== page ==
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6 Significant Computer Vision Problems Solved by ML


Machine learning has expanded computers’ ability to understand images and extract different information from visual data. In this article, different computer vision tasks will be presented alongside explanations for how each has been tackled using machine learning.

A lot of machine learning research has been done in the field of computer vision throughout the last 3 decades. Different topics, tasks, and problems have been studied thoroughly; however, we’ll focus on the core problems of computer vision, and we’ll briefly present some of the more advanced hot topics in computer vision towards the end.


Image classification is the first computer vision task to be tackled by machine learning—in the 1950s, the perceptron algorithm was implemented in the Mark 1 Perceptron machine, which was used for image classification.

Although this algorithm was efficient for structured data problems, it could only perform well on trivial tasks such as classifying different geometric shapes. A few decades later, the SVM algorithm was introduced, which was able to tackle high-dimensional data with a minimum amount of samples, such as small image datasets.

Finally, what has really revolutionized computer vision is the introduction of convolutional neural networks (CNNs) by Yann Lecun in his model LeNet, which was proven to be superior to other vision-based ML techniques in 2012, when AlexNet was the first CNN based model to win the famous ImageNet competition.


Problem Formulation

This part will be short since problem formulation is quite simple for classification. A classification problem generally involves classifying images into 2 or more classes.

In the case of using just two classes (ex: cat and no cat, text and background, etc.), the problem is known as a binary classification problem—for which, the last layer of the network will contain 1 neuron with a sigmoid activation function.

And in the case of using more than 2 classes (ex: digits, animals, vehicles, etc.), the problem is deemed a multi-class classification problem, for which the last layer will contain n neurons (n = Number Of Classes) with a softmax activation function.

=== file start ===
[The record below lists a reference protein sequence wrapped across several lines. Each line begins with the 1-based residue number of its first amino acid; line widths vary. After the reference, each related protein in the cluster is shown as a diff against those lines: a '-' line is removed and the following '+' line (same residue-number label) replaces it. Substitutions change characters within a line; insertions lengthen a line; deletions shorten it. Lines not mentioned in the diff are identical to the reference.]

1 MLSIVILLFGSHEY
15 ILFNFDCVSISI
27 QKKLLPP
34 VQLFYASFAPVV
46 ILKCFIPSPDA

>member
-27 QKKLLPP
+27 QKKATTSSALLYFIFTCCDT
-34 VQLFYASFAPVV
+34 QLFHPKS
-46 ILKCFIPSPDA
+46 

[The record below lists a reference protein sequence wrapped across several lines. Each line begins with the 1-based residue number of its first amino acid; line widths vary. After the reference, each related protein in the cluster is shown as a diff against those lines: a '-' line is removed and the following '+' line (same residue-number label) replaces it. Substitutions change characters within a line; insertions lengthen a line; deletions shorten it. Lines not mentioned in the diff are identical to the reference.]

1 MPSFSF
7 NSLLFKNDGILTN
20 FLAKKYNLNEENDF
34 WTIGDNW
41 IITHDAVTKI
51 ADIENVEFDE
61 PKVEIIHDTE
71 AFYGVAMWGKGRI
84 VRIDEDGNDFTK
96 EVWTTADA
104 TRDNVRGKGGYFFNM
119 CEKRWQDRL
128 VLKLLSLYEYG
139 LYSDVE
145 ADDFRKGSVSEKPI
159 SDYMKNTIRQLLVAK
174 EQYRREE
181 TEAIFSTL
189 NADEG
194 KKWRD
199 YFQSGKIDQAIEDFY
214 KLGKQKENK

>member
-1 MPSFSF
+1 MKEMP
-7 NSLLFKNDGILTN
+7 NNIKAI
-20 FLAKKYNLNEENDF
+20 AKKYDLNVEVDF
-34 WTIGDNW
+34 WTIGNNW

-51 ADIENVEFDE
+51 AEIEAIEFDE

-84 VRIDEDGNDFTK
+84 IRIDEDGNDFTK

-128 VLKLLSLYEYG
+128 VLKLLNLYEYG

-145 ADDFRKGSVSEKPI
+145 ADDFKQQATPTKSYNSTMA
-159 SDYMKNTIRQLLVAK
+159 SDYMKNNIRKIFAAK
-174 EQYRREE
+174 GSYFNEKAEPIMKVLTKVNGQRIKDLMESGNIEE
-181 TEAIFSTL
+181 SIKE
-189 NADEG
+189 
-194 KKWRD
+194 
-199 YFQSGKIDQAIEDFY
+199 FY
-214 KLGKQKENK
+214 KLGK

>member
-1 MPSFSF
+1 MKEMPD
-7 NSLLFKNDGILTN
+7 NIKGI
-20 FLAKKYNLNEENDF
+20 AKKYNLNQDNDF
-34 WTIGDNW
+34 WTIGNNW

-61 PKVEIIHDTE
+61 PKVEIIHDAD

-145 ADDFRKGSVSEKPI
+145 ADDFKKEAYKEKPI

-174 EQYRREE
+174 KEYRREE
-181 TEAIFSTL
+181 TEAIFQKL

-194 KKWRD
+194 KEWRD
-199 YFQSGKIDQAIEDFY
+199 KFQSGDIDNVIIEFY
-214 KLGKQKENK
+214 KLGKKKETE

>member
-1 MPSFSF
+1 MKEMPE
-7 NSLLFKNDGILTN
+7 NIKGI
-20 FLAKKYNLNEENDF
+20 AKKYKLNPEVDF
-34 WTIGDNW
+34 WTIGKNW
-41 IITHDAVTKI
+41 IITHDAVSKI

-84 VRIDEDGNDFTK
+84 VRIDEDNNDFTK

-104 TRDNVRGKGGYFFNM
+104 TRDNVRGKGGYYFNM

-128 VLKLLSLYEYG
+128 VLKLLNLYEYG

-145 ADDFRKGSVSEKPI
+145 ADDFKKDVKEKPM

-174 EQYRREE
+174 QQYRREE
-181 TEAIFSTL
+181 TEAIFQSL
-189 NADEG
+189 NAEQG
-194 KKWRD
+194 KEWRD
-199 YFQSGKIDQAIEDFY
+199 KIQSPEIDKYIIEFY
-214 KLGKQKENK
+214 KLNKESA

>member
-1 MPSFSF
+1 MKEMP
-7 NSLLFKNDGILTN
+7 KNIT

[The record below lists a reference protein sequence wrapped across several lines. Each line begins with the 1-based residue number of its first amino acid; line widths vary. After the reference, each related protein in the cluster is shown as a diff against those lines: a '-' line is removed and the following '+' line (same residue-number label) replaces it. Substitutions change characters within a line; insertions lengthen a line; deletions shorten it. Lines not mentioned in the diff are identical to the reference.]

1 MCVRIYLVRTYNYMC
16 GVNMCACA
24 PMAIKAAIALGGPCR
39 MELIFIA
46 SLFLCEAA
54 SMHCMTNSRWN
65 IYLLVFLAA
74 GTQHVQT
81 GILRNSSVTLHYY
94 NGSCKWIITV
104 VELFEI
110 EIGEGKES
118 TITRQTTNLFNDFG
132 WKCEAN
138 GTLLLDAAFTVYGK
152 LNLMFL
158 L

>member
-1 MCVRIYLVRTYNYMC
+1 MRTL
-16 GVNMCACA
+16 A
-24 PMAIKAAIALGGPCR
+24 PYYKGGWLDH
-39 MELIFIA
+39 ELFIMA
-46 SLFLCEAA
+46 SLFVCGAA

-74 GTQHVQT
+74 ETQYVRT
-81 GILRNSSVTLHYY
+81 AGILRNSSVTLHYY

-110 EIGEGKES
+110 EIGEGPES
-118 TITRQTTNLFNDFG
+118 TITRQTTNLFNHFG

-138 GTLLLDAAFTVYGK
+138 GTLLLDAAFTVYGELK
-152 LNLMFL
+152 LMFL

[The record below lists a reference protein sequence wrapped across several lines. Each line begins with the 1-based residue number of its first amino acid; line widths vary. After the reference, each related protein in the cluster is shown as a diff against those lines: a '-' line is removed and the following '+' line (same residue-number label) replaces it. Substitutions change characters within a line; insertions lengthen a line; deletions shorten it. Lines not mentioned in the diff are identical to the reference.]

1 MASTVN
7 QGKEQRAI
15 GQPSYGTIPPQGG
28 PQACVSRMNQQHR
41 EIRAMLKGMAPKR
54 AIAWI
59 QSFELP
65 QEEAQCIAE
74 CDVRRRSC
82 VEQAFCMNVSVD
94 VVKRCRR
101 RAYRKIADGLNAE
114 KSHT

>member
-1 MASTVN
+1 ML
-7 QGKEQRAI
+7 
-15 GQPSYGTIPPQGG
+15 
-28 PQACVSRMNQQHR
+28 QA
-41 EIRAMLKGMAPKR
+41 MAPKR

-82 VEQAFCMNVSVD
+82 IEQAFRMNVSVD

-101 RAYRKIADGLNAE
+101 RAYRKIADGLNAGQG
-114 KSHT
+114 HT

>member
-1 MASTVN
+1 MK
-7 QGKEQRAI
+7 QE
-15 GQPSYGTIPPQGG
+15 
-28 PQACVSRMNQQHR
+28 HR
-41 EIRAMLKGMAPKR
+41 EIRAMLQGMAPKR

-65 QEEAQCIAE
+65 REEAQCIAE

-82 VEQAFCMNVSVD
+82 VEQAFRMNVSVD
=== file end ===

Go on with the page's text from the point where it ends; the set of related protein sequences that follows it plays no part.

Datasets and Benchmarks

The most famous dataset is the MNIST Handwritten Digits dataset, which has been used in the early age of computer vision and is still used as an introduction to image classification problems. Although this dataset has played an essential role in the development of computer vision, the task is considered trivial for the current state of the field and industry.

Currently, one of the most significant datasets is ImageNet, which consists of 1M samples of 1K classes of different animal species. This dataset is really important for image classification for two reasons.

First, It’s used as a benchmark for evaluating new network architectures through a yearly competition active from 2010 until 2017 and is still used for evaluating of new subsequent architectures. And second, it’s widely used to set pre-trained weights of other networks, as this dataset is so variant it can teach networks to detect important features in images that can be used in other computer vision tasks.

There are a lot of other datasets for image classification that have been used repeatedly through research—such as STL-10, CIFAR-10, and CIFAR-100—in a manner similar to ImageNet, but with less data and smaller image sizes.

As for medical research, a lot of datasets have been developed for different specific tasks such as ISIC, MURA, and DermNet. Medical datasets are harder to collect which is challenging for complicated tasks, as most of the time it’s not very feasible to collect large datasets when needed.

Examples from ImageNet

Significant Models

Although datasets can affect classification performance by presenting different variations in the data, the model architecture is also critical, as it affects the speed and the ability of the network to fit the data.

LeNet5 (LeCun et al.)

The LeNet architecture is considered the father of CNNs. It has a simple, shallow architecture, but it demonstrated the ability of convolution layers to learn good features from image data.

VGG (Simonyan, Zisserman)

This network showed that the deeper the network, the more it can learn. It has been proven efficient through experiments using different numbers of layers in the network. Although this network is considered quite small right now, it still can handle different tasks while using ImageNet for pre-training (weights are already available).

GoogleNet (Google) — Aka InceptionNet

In this work, they have successfully built an efficient network that can handle more complex tasks more efficiently, using a special building block (Inception Block) that contains 4 parallel paths, each containing different ConvLayers with different kernel sizes.